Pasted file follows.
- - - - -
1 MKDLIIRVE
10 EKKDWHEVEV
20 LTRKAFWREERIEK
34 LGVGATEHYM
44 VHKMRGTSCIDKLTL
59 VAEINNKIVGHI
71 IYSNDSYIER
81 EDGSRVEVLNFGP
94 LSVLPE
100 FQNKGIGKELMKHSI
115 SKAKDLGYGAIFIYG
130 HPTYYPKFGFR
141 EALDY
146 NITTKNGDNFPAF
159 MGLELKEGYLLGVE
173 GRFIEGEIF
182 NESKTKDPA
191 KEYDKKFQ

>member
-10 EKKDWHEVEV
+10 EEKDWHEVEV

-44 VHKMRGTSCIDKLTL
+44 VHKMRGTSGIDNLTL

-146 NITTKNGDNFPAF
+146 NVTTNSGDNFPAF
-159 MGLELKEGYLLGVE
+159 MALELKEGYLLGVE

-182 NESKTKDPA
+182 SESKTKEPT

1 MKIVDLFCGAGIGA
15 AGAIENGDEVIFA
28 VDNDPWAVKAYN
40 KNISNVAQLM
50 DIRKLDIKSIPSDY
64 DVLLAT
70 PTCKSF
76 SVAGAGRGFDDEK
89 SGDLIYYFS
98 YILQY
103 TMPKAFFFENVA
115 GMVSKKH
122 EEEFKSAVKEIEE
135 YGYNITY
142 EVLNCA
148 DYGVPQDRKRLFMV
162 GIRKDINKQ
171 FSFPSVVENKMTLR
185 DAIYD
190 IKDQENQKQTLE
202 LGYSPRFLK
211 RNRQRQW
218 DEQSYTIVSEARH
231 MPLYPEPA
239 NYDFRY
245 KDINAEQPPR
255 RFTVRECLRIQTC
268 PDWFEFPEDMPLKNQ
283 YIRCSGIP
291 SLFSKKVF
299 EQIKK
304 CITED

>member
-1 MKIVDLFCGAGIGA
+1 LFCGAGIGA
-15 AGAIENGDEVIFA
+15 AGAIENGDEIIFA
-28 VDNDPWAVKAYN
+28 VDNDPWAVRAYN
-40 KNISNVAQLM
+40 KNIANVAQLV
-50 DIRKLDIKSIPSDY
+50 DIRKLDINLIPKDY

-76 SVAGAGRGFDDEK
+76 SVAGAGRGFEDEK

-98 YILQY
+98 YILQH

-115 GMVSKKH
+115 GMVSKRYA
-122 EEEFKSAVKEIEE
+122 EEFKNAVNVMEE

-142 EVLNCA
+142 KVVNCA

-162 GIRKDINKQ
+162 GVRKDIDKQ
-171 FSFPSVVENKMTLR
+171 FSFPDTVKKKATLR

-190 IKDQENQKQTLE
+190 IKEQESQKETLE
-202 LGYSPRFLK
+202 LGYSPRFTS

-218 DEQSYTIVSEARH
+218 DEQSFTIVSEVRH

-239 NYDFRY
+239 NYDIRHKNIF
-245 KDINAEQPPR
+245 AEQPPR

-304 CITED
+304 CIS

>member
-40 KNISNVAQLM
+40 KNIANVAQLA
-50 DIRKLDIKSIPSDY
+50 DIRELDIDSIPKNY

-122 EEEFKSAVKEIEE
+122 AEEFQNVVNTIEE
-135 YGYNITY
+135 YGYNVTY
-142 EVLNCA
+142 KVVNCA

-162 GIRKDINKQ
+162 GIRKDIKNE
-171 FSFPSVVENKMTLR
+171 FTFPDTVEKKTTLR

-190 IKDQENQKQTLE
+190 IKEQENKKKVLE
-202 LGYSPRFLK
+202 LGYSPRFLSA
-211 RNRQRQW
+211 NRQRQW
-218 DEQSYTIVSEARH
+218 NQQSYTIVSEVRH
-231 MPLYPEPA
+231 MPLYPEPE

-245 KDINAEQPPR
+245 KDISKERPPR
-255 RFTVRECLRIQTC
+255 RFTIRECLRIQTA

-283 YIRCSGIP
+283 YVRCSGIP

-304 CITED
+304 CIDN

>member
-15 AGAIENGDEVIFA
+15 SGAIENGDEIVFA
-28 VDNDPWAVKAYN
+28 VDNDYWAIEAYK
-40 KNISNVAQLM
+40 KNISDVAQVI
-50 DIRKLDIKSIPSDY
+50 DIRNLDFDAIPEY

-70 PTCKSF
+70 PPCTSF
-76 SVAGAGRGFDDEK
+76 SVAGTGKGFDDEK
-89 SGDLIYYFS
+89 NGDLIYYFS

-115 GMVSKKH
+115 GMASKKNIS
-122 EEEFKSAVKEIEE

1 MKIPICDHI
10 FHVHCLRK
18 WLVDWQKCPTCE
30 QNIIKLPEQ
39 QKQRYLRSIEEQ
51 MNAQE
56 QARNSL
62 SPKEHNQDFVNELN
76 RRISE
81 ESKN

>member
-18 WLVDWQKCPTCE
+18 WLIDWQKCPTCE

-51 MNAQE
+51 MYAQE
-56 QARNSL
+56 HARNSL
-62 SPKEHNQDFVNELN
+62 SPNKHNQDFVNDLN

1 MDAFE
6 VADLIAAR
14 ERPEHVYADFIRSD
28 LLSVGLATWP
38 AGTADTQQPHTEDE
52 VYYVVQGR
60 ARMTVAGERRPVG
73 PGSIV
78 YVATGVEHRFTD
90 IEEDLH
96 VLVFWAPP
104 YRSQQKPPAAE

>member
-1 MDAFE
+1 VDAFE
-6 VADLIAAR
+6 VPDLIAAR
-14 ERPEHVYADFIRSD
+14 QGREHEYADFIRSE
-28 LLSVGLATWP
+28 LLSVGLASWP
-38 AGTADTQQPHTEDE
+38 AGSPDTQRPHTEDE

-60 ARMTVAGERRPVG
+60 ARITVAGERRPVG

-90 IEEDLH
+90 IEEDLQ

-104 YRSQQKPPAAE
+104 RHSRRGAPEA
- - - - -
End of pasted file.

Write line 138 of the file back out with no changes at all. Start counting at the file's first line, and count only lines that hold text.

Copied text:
+40 KNISDVAQVI